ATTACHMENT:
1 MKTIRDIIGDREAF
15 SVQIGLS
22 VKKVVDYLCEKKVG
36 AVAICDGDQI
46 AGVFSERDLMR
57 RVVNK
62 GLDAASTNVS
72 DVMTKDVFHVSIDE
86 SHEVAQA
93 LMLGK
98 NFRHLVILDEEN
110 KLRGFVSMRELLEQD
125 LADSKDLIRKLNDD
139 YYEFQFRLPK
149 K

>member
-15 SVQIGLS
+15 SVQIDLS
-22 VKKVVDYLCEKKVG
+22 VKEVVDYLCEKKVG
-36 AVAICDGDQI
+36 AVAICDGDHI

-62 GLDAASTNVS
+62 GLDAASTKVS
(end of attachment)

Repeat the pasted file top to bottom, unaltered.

1 MKTIRDIIGDREAF
15 SVQIGLS
22 VKKVVDYLCEKKVG
36 AVAICDGDQI
46 AGVFSERDLMR
57 RVVNK
62 GLDAASTNVS
72 DVMTKDVFHVSIDE
86 SHEVAQA
93 LMLGK
98 NFRHLVILDEEN
110 KLRGFVSMRELLEQD
125 LADSKDLIRKLNDD
139 YYEFQFRLPK
149 K

>member
-15 SVQIGLS
+15 SVQIDLS
-22 VKKVVDYLCEKKVG
+22 VKEVVDYLCEKKVG
-36 AVAICDGDQI
+36 AVAICDGDHI

-62 GLDAASTNVS
+62 GLDAASTKVS